Piero, along with Mario’s son Nicolò, convinced him to commercialise the wine starting with the 1968 vintage, unveiled in 1971, and though it had a modest start in terms of volume, critically it was a huge success, paving the way for Tignanello and a host of other Super Tuscans since. So Sassicaia is the granddaddy of them all, acknowledged with the honour of having its own DOC named after it: Bolgheri Sassicaia DOC.
It is perhaps inevitable that at least one of the esteemed Chateaux from Bordeaux would make it past the PFV’s stringent entry system. But given many of them are now owned by conglomerates, insurance companies, pension funds and the like, there aren’t many top-tier names that still fulfill the ‘family-owned’ requirement.
An exception however is Château Mouton Rothschild of Pauillac. The only estate to be promoted in the infamously rigid “1855 Classification” that dictates the Bordeaux hierarchy to this day, it’s also famous for featuring a different artist on its labels each year, with Salvador Dalí, Francis Bacon, Picasso and Miró all contributing over the decades.
Staying in France, there is of course Maison Joseph Drouhin in Burgundy, one of the founding fathers and legends of the region, in particular for their Beaune Clos des Mouches Premier Cru.
Up the road is Famille Hugel from Alsace, again an extremely long-established and highly-respected family famous for resurrecting and gaining official recognition for the historic Alsatian late-harvest “Vendange Tardive” and “Sélection de Grains Nobles” wines; while a quick hop across the border brings us to the estate of Egon Müller Scharzhof in Germany’s Mosel, who currently holds the group’s rotating presidency.
Further south is Famille Perrin from the Rhône, owners of Château de Beaucastel, one of the most famous and sought-after wines from Châteauneuf-du-Pape. Less known, perhaps, is that the Perrin family also make Miraval, the rosé brand owned by “Brangelina”, aka Brad Pitt and Angelina Jolie (there has been no word yet about the fate of the winery following the couple’s very public break-up however).
It wouldn’t be a list of famous names in wine without a Champagne in there, so step forward Pol Roger, a brand beloved of wine aficionados. Indeed, Pol Roger is perhaps most famous for being the bubbly of choice for a certain Winston Churchill – indeed, their top wine is called Cuvée Sir Winston Churchill in his honour.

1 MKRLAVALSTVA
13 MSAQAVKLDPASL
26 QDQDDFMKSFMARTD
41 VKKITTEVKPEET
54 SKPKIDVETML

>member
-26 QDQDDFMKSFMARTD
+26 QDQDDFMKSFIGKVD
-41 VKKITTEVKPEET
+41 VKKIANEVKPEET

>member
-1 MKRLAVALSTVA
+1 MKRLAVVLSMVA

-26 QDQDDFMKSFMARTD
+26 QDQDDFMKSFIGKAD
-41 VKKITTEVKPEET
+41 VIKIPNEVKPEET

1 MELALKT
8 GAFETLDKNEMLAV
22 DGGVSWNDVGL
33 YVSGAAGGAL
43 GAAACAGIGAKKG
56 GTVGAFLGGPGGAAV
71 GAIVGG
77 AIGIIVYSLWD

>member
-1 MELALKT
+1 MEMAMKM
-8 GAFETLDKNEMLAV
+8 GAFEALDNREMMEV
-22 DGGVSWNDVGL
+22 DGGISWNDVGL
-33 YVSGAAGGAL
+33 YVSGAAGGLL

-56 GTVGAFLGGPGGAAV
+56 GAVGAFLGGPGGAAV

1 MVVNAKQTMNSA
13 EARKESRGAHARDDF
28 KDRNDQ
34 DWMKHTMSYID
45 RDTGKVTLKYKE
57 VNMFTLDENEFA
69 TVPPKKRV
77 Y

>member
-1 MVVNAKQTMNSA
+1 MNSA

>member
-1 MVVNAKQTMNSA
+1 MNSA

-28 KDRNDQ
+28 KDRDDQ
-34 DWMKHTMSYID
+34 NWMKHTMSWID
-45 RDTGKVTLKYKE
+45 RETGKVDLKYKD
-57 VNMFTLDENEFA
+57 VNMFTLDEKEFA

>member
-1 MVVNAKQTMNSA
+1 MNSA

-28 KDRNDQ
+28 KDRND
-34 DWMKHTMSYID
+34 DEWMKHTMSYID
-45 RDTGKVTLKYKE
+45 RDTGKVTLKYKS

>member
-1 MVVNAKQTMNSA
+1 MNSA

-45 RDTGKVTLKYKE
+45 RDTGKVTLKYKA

So strong is the link between the two that Pol Roger printed labels with black borders upon the death of Churchill in 1965, and they are rumoured to reintroduce pint bottles of their Champagne in post-Brexit Britain, a size favoured by the Big Man because it was “enough for two at lunch and one at dinner”. We’ll raise a flute to that!
Finally, Iberian peninsula is well of course well represented too. Obviously there is Bodegas Torres of Catalonia, who shocked the world in 1979 with their Cabernet Sauvignon (forbidden in Spain at the time) which was presented in a black Burgundy bottle (another rebellious act) and which beat a host of top-tier Bordeaux wines – including the legendary Château Latour – in a blind tasting. The outcome was instant fame for their Mas La Plana, worldwide recognition of Spain as a quality wine producer, and the beginning of a new era for the country’s vinous fortunes.
But even then there was – and still is – one name in Spain which is ‘iconic’ in the truest sense: Vega Sicilia, in Ribera del Duero, whose Unico is a blend of native Tempranillo with a dash of Cabernet Sauvignon.
Finally, there’s the Symington Family of Portugal, who has an enviable portfolio of brands: Graham’s, Warre’s, Dow’s, and Cockburn’s Ports; Blandy’s of Madeira; and a handful of dry red wines from the Douro. If TheTaste.ie readers are unaware of my admiration of this wine company, look no further than my experience tasting a 100 year old Port from them last year, and experience I won’t forget any time soon.